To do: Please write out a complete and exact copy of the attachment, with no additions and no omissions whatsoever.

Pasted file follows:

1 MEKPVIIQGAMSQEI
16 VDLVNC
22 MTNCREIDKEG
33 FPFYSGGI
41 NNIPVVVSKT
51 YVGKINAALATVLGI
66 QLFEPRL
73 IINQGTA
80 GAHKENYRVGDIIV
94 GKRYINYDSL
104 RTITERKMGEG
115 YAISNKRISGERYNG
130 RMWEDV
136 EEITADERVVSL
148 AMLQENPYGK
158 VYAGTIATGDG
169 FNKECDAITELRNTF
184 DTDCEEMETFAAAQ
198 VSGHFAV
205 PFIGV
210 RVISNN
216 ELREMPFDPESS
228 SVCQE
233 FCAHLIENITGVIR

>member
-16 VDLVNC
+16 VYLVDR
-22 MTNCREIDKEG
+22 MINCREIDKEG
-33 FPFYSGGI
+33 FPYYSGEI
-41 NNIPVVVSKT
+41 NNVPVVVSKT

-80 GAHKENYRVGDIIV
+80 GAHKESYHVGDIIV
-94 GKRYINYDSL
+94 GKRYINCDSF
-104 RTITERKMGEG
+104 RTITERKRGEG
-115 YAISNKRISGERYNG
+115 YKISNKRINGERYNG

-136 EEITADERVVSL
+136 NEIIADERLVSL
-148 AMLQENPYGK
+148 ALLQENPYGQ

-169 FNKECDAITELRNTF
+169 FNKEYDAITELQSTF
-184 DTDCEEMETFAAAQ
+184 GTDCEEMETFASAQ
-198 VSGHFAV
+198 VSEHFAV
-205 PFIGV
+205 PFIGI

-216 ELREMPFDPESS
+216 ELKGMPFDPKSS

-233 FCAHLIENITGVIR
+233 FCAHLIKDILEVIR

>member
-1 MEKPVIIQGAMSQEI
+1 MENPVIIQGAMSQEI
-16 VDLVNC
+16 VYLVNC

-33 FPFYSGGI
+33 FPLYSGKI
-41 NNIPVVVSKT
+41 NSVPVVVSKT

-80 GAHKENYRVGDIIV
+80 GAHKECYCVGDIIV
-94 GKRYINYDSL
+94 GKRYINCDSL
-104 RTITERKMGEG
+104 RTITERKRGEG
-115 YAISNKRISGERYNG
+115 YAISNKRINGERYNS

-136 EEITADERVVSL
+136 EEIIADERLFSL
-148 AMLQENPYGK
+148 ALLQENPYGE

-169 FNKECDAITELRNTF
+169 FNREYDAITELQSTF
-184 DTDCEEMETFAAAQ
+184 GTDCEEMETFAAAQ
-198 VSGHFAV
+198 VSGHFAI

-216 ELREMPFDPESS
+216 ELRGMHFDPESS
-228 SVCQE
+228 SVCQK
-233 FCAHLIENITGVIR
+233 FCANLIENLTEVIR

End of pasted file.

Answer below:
1 MEKPVIIQGAMSQEI
16 VDLVNC
22 MTNCREIDKEG
33 FPFYSGGI
41 NNIPVVVSKT
51 YVGKINAALATVLGI
66 QLFEPRL
73 IINQGTA
80 GAHKENYRVGDIIV
94 GKRYINYDSL
104 RTITERKMGEG
115 YAISNKRISGERYNG
130 RMWEDV
136 EEITADERVVSL
148 AMLQENPYGK
158 VYAGTIATGDG
169 FNKECDAITELRNTF
184 DTDCEEMETFAAAQ
198 VSGHFAV
205 PFIGV
210 RVISNN
216 ELREMPFDPESS
228 SVCQE
233 FCAHLIENITGVIR

>member
-16 VDLVNC
+16 VYLVDR
-22 MTNCREIDKEG
+22 MINCREIDKEG
-33 FPFYSGGI
+33 FPYYSGEI
-41 NNIPVVVSKT
+41 NNVPVVVSKT

-80 GAHKENYRVGDIIV
+80 GAHKESYHVGDIIV
-94 GKRYINYDSL
+94 GKRYINCDSF
-104 RTITERKMGEG
+104 RTITERKRGEG
-115 YAISNKRISGERYNG
+115 YKISNKRINGERYNG

-136 EEITADERVVSL
+136 NEIIADERLVSL
-148 AMLQENPYGK
+148 ALLQENPYGQ

-169 FNKECDAITELRNTF
+169 FNKEYDAITELQSTF
-184 DTDCEEMETFAAAQ
+184 GTDCEEMETFASAQ
-198 VSGHFAV
+198 VSEHFAV
-205 PFIGV
+205 PFIGI

-216 ELREMPFDPESS
+216 ELKGMPFDPKSS

-233 FCAHLIENITGVIR
+233 FCAHLIKDILEVIR

>member
-1 MEKPVIIQGAMSQEI
+1 MENPVIIQGAMSQEI
-16 VDLVNC
+16 VYLVNC

-33 FPFYSGGI
+33 FPLYSGKI
-41 NNIPVVVSKT
+41 NSVPVVVSKT

-80 GAHKENYRVGDIIV
+80 GAHKECYCVGDIIV
-94 GKRYINYDSL
+94 GKRYINCDSL
-104 RTITERKMGEG
+104 RTITERKRGEG
-115 YAISNKRISGERYNG
+115 YAISNKRINGERYNS

-136 EEITADERVVSL
+136 EEIIADERLFSL
-148 AMLQENPYGK
+148 ALLQENPYGE

-169 FNKECDAITELRNTF
+169 FNREYDAITELQSTF
-184 DTDCEEMETFAAAQ
+184 GTDCEEMETFAAAQ
-198 VSGHFAV
+198 VSGHFAI

-216 ELREMPFDPESS
+216 ELRGMHFDPESS
-228 SVCQE
+228 SVCQK
-233 FCAHLIENITGVIR
+233 FCANLIENLTEVIR